In my recent look pre-World War Two French science fiction stories of disaster and apocalypse, I missed a couple of stories. This book has the first, “The Death of Earth”, but I’ll be reviewing, as usual, the whole book.
Review: The Navigators of Space and Other Alien Encounters, J.-H. Rosny Aîné, trans Brian Stableford, 2010.
Given that Rosny vies with Jules Verne among scholars of French science as being its most important writer and that this is the first of eight Rosny volumes put out by Black Coat Press (excluding Rosny’s widely available Quest for Fire), Stableford’s “Introduction” is long, 60 pages. Stableford doesn’t go so far as saying French science fiction didn’t exist before Rosny, but he does says that his characteristic themes and conjectures were unprecedented before and since.
Rosny was born in Belgium in 1856 and christened Joseph-Henri-Honoré Boëx. He had an early interest in science and technology, spent some year as an adult in London where he entered a troubled marriage. When he moved to Paris to establish himself as a writer, he became involved several literary disputes. Even his friends acknowledged he was very pugnacious and disputatious man. He did spend some years trying to inherit writer Edmond de Goncourt’s literary and actual estate.
He didn’t start out writing science fiction, and Stableford talks about his many straightforward literary works which were acclaimed but didn’t sell that well. His collaborations with his brother, J.-H. Rosny Jeune (aka the Younger) produced no science fiction work and only lasted about ten years. Not many of his contemporaries appreciated his science fiction except Maurice Renard who also wrote it. The market for French science fiction greatly contracted after World War One. Rosny persisted in writing it, but Renard didn’t.
There’s a fairly long quote from René Doumic, a hostile critic of Rosny’s work who, nonetheless, offered a perceptive analysis of it. Rosny’s work tended to be episodic with little connecting rational between its elements. In his “Afterword”, Stableford says Rosny’s enduring problem in writing science fiction was that he was immediately struck by an intriguing idea or image and didn’t think through, before he started writing, their implications and consequences. Rosny’s “patchwork” compositions were the price we pay for his striking ideas because he could never have written them if he waited to fully develop them.
“The Xipehuz” (“Les Xipheuz”, 1887) may be the first hostile alien invasion story since it predates H. G. Wells’ The War of the Worlds. In the ancient Middle East, “forms” show up, strange creatures that appear as cones, cylinders, and planes with patches of light. They kill most of the warriors of the tribe that discovers them. However, the survivors notice that the forms, who seem to glide over the ground and kill with a touch, don’t proceed past a given radius. When the tribe returns, thinking they are safe, the tribe is attacked again by the forms who have increased in number. Word gets out among the tribes of the area that the forms threaten human survival. A proto scientist, Bakhoun, studies the forms and calculates how long it will take for them to take over the world. He figures out ways of fighting them, and a series of battles ensues involving thousands of humans and forms and with ever evolving tactics The forms are eventually annihilated. Bakhoun mourns their death and that they and humans were implacable foes. He wishes he could have learned about their culture and how they perceived the universe.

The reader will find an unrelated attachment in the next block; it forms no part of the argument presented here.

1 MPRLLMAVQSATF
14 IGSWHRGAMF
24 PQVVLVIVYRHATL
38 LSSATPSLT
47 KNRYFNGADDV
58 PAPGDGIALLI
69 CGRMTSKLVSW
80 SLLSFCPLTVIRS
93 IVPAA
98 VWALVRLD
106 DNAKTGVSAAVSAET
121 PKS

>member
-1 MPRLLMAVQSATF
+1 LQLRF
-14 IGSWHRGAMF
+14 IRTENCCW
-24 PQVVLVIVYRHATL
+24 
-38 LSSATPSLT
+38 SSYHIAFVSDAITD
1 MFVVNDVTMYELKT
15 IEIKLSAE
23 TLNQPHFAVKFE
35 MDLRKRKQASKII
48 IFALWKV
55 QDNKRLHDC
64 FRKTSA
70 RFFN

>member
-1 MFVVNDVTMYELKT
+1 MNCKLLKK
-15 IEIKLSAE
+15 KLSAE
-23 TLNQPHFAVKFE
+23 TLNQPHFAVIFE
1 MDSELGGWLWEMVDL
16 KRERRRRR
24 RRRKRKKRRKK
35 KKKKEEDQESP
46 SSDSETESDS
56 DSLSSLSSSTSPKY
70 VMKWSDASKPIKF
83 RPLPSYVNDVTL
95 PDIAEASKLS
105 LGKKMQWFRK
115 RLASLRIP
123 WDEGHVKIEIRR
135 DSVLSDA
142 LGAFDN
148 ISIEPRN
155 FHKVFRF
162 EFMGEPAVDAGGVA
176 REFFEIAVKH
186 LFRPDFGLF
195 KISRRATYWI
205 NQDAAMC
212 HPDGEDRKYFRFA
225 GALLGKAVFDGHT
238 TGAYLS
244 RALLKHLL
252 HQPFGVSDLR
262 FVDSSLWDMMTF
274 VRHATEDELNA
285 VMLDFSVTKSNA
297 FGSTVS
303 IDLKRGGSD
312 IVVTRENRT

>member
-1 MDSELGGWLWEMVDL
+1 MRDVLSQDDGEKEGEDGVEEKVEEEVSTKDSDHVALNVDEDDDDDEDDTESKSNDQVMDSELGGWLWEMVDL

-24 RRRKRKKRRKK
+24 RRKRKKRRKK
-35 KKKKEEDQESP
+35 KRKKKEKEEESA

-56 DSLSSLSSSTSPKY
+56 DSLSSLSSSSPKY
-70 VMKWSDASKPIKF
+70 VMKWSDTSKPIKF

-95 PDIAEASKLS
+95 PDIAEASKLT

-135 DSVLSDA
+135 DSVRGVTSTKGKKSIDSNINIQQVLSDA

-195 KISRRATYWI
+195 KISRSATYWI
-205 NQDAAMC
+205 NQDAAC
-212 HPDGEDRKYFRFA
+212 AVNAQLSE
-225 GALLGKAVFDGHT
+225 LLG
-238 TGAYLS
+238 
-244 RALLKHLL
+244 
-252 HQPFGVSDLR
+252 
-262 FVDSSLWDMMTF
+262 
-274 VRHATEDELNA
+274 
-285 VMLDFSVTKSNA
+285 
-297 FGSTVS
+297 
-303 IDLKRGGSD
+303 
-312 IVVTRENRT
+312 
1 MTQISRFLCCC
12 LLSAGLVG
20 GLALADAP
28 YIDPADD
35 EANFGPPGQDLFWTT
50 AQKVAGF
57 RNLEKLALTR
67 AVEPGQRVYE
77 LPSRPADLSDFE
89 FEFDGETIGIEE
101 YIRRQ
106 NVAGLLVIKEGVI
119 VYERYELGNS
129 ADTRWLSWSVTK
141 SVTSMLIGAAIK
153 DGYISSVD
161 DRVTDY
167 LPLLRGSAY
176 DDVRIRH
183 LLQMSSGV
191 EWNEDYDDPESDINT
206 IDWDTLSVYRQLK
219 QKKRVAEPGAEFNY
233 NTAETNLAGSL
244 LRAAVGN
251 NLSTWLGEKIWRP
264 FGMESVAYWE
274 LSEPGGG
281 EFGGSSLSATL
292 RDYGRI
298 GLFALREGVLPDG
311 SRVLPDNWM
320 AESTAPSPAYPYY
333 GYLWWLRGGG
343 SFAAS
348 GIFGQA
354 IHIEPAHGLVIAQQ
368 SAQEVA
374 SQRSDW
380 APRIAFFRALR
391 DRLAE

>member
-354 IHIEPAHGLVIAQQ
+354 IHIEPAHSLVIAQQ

If they are aliens, Rosny, unlike Wells’, tells us nothing of their history, how they got to earth, or why they came, or details of their biology. On the other hand, the forms could be descended from life on Earth. It’s probable, says Stableford, that Rosny himself didn’t know the answers to those questions.
However strange, tedious, and difficult it is to read, Stableford argues “The Sceptical Legend” (La Légende sceptique, 1887) is a pivotal text in understanding Rosny’s work. Part speculative essay, part prose-poetry, and also a piece of fiction, its sole character is a young man named Luc. He contemplates all sorts of quasi-scientific, mystical connections between the cosmos and man, the new configurations atoms could take on after being in contact with organic life, how to start a new religion, the connection between sleep and madness, the possibility of humans developing the ability to perceive electrical fields, and, most importantly, “planetary physiology”, the idea that the spaces between atoms and planets are not really, as our senses perceive them, empty, but potentially filled with life. It was an idea he was to use later in The Mysterious Force as well as many other works.
“Another World” (“Un Autre Monde”, 1895), is the tale of a mutant, our narrator. Born with light violet skin, the irises of his eyes eventually covered with something that looks like a beetle’s skin, possessing little strength but great agility, and living on a diet of just alcohol, he also has altered perceptions. His hearing is acute and, while many of the colors of the visible spectrum are only shades of gray to him, he can see colors in the ultra-violet rage. Eventually, he figures out that only he can see strange lifeforms all about his family’s rural Netherlands farm, thin figures that pass through human bodies undetected. Given that he wants to tell someone about this but can’t because his handwriting is crap, and he talks very fast, he sets out for Amsterdam to find a scientist he can reveal this alien life to.
Stableford says this may be Rosny’s most frustrating work because it moves away from a detailed investigation of those aliens and to a conventional ending of marriage – though certainly not with a conventional woman. I didn’t find it that frustrating and expected the aliens to be mostly mysterious and vaguely explained.